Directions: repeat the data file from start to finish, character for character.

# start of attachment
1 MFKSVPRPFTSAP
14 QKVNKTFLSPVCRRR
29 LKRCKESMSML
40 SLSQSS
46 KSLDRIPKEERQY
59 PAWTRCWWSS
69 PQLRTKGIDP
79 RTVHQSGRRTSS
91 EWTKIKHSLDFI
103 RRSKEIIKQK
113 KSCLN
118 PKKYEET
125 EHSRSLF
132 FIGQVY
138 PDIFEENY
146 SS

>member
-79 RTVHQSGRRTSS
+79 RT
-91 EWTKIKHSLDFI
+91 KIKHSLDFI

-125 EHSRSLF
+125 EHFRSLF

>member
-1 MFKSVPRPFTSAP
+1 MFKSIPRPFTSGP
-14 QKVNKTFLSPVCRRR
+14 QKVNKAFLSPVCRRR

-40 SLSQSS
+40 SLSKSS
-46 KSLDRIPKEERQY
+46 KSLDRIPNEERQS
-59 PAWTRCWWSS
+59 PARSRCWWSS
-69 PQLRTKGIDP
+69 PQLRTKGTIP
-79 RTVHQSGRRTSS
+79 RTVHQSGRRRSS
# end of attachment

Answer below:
1 MFKSVPRPFTSAP
14 QKVNKTFLSPVCRRR
29 LKRCKESMSML
40 SLSQSS
46 KSLDRIPKEERQY
59 PAWTRCWWSS
69 PQLRTKGIDP
79 RTVHQSGRRTSS
91 EWTKIKHSLDFI
103 RRSKEIIKQK
113 KSCLN
118 PKKYEET
125 EHSRSLF
132 FIGQVY
138 PDIFEENY
146 SS

>member
-79 RTVHQSGRRTSS
+79 RT
-91 EWTKIKHSLDFI
+91 KIKHSLDFI

-125 EHSRSLF
+125 EHFRSLF

>member
-1 MFKSVPRPFTSAP
+1 MFKSIPRPFTSGP
-14 QKVNKTFLSPVCRRR
+14 QKVNKAFLSPVCRRR

-40 SLSQSS
+40 SLSKSS
-46 KSLDRIPKEERQY
+46 KSLDRIPNEERQS
-59 PAWTRCWWSS
+59 PARSRCWWSS
-69 PQLRTKGIDP
+69 PQLRTKGTIP
-79 RTVHQSGRRTSS
+79 RTVHQSGRRRSS